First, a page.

Table 3. Characteristics of each model used to calculate the LFs of Fig. 11. The first column gives the number of the curve on each of the plot of Fig. 11. The 3 power law IMF slopes are given over the mass ranges M [FORMULA] 1.0  [FORMULA], 1-3  [FORMULA], and M [FORMULA] 3.0  [FORMULA]. T0 is the disc age.

In Fig. 11a, the curve labelled 1 is the LF obtained for an exponentially decreasing SFR exp(-t/ [FORMULA]) ([FORMULA] =12 Gyrs) and an age for the disc of 12 Gyrs, while the other two curves were obtained for an age of 10 Gyrs. The IMF is the one given by Scalo (1986) for the same parameters (see his figure 17). The curve labelled 2 was obtained for the IMF of Sect. 4.2.4 that corresponds to a decreasing SFR (see Fig. 10). Finally, the curve labelled 3 is for an IMF with a slope 0.7/1.5/2 on mass intervals 0.1-1.0, 1.0-3.0 and [FORMULA][FORMULA], and the same SFR.

It is striking to see how the LF (1) in Fig. 11a, calculated with the IMF given by Scalo (see his Fig. 17), contradicts the result obtained by Scalo. Clearly such a combination of IMF and SFR does not yield an acceptable fit with the observed LF. This calculated LF tells us that if a decreasing SFR is the true SFR, then necessarily something was wrong in the derivation of the IMF by Scalo (1986), most probably his mean mass- [FORMULA] relation. This point of view is confirmed by the curve (3) in Fig. 11a: since the fit to the observed LF is correct in this case, according to our synthetic LF, a decreasing SFR implies an IMF with a slope of x =1.5, in contradiction with the strongly bimodal IMF found by Scalo. The same effect is present in the case of LF (2), while the difference with the observed LF is much smaller, due to the fact that we considered the change of slope in the IMF at 1.0  [FORMULA] (and not at 0.7  [FORMULA]). The bump at [FORMULA] =4 corresponds to the maximum at M=1.17  [FORMULA] in the mass function (see Fig. 10).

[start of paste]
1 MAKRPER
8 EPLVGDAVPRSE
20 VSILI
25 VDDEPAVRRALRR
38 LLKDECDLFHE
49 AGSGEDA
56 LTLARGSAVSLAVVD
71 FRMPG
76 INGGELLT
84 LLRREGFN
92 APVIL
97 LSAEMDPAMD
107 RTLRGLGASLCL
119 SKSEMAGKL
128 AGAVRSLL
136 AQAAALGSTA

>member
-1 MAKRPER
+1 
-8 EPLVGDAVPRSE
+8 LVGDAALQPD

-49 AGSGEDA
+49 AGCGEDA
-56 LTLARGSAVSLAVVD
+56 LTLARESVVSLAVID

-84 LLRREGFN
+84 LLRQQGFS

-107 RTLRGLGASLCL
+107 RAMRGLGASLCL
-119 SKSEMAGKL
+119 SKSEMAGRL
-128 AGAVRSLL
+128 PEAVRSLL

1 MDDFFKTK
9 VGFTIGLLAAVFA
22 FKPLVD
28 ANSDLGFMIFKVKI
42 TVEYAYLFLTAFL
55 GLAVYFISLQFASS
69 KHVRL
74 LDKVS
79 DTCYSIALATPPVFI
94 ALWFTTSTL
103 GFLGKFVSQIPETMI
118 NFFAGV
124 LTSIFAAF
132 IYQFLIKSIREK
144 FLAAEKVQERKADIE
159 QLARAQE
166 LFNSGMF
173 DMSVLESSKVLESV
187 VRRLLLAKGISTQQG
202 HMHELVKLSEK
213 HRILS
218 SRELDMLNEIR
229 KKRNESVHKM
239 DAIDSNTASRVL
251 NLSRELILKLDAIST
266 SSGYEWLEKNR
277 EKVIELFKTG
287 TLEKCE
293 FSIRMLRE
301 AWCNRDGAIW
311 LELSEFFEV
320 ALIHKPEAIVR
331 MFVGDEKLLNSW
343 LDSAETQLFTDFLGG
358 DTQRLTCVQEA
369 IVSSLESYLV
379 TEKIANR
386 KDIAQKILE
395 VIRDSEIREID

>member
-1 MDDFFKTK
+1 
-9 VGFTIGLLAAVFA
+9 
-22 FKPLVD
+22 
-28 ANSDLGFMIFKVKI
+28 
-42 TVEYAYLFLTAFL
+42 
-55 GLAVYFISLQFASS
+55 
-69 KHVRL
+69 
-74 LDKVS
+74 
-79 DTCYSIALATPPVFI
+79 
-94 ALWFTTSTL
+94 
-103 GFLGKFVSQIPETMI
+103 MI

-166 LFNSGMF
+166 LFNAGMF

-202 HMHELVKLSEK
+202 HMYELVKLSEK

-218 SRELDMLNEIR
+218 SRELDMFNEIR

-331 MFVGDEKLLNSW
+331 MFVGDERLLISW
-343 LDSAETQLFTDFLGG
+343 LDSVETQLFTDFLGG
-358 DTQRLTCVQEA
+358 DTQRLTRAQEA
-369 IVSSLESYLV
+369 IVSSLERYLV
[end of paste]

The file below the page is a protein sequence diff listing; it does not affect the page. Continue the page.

In Fig. 11b, LF (1) was obtained for a disc age of 12 Gyrs, with IMF slopes 0.7/0.0/2, chosen to represent the similar IMF Scalo derived assuming a constant SFR (see his Fig. 17). Here again, his IMF overestimates the number of stars in the range 0.7 to 1.17, and the LF appears systematically higher than the observed one. In view of the uncertainties in the data, the LF (2, 3, 4) all look acceptable IMF.

In Fig. 11c, the increasing SFR with a IMF slope x =1.5 yields an LF which systematically overestimates the observed LF at [FORMULA] [FORMULA] 3. IMF with x =2.5 falls well within the range of observed LFs. IMF slope x =3.5 gives the upper limit of acceptable IMFs.

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Online publication: June 30, 1998